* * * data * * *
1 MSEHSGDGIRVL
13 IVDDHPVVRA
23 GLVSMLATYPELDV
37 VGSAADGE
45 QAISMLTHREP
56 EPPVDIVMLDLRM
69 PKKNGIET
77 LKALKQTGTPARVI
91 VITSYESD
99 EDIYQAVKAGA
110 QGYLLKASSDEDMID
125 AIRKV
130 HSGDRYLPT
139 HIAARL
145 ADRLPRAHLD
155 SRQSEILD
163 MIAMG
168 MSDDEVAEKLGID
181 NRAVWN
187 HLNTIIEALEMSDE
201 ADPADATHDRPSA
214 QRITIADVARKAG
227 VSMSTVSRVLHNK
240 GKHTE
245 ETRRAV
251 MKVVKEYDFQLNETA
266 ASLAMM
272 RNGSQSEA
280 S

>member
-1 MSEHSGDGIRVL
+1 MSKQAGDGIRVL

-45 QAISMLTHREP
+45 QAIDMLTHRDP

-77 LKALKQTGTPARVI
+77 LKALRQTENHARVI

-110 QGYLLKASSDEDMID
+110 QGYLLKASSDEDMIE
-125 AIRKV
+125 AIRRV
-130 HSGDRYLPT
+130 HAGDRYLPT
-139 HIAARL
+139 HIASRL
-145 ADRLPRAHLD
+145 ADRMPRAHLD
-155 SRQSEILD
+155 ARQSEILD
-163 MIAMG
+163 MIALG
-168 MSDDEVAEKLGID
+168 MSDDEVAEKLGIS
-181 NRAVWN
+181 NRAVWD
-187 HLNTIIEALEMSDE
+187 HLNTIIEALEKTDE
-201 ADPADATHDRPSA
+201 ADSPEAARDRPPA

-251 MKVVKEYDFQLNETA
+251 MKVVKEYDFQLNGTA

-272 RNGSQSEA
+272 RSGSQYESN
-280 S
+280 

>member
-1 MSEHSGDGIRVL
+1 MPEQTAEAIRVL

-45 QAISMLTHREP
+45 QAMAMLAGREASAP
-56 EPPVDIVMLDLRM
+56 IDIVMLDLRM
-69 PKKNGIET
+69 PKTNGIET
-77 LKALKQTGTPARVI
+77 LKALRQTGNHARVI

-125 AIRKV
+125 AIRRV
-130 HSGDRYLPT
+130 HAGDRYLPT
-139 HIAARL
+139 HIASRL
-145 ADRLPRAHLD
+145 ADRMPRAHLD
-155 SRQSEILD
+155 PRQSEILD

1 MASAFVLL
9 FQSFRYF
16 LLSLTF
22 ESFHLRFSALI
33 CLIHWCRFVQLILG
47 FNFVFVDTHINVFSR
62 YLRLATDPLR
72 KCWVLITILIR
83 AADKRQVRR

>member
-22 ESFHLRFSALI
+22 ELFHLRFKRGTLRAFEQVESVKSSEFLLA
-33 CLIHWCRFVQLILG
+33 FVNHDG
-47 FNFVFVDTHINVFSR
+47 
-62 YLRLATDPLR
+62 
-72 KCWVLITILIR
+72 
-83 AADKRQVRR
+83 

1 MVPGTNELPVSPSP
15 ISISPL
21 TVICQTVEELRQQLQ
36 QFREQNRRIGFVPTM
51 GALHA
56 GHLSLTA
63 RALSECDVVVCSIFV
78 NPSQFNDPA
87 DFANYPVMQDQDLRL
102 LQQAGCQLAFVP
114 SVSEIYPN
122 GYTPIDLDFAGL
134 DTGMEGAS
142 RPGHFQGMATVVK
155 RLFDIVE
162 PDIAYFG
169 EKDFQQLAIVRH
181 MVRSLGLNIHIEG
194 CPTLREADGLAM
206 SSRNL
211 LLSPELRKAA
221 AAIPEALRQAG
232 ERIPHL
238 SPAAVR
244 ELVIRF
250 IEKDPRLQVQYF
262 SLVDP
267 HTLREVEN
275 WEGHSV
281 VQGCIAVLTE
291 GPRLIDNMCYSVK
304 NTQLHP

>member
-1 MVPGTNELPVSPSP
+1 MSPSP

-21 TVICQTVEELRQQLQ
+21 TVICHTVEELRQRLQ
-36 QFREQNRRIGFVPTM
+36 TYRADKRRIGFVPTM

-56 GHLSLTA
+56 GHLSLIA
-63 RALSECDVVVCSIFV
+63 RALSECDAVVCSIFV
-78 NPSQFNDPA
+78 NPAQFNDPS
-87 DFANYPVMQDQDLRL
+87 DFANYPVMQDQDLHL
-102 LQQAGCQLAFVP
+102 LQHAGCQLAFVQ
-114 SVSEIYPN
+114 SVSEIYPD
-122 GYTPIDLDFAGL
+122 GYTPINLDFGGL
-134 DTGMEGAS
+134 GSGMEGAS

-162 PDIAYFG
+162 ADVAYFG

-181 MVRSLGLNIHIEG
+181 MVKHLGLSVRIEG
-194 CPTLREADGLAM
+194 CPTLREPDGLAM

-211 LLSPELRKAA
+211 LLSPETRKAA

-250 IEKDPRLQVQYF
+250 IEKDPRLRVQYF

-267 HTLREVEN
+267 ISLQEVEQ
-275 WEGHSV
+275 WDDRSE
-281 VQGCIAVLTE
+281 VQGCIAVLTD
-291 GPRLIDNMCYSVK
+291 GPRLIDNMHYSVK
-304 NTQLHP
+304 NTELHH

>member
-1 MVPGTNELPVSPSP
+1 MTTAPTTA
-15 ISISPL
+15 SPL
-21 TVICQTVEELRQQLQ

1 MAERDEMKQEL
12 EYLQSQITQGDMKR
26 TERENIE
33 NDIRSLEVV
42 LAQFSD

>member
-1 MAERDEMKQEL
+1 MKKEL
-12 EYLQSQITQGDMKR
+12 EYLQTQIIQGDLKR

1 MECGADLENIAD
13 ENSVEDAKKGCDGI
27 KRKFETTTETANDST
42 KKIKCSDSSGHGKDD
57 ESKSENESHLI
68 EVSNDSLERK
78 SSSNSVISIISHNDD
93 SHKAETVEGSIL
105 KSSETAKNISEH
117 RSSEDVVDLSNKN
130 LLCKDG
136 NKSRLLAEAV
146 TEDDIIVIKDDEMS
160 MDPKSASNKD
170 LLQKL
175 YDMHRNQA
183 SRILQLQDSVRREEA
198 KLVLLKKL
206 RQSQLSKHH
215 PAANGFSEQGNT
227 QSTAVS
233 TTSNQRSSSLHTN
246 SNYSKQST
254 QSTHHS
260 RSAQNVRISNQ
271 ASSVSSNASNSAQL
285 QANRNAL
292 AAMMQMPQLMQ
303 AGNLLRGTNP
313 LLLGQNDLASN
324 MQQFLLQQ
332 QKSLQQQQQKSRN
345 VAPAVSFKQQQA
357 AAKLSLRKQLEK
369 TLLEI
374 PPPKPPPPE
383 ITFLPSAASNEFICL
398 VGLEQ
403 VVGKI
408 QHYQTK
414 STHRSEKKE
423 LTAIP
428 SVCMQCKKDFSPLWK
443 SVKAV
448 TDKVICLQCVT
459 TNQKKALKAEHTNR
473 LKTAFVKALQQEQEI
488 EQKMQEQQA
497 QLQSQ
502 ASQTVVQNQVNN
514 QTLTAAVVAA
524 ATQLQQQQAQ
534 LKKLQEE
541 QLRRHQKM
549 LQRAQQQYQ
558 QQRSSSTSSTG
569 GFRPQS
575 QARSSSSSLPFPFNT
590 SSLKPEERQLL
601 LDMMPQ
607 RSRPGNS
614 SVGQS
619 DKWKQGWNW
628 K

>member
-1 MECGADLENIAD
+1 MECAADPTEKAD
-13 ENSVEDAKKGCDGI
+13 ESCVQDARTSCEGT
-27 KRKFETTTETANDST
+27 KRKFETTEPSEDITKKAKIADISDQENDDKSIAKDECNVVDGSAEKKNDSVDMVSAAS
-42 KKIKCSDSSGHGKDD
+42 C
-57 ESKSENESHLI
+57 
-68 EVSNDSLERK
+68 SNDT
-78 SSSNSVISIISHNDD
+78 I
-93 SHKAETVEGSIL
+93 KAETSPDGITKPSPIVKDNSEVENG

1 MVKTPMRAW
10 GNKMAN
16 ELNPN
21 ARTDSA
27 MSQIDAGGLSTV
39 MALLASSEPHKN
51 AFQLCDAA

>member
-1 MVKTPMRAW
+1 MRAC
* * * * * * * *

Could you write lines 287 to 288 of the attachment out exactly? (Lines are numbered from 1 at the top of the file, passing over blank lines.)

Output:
>member
-1 MVKTPMRAW